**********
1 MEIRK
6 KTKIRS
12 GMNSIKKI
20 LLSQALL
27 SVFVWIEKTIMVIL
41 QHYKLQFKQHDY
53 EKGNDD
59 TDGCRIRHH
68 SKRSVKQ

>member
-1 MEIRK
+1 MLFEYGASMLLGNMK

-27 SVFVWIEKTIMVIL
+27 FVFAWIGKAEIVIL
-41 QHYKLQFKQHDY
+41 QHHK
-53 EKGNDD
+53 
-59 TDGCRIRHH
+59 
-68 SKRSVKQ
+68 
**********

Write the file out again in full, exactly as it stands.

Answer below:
1 MEIRK
6 KTKIRS
12 GMNSIKKI
20 LLSQALL
27 SVFVWIEKTIMVIL
41 QHYKLQFKQHDY
53 EKGNDD
59 TDGCRIRHH
68 SKRSVKQ

>member
-1 MEIRK
+1 MLFEYGASMLLGNMK

-27 SVFVWIEKTIMVIL
+27 FVFAWIGKAEIVIL
-41 QHYKLQFKQHDY
+41 QHHK
-53 EKGNDD
+53 
-59 TDGCRIRHH
+59 
-68 SKRSVKQ
+68 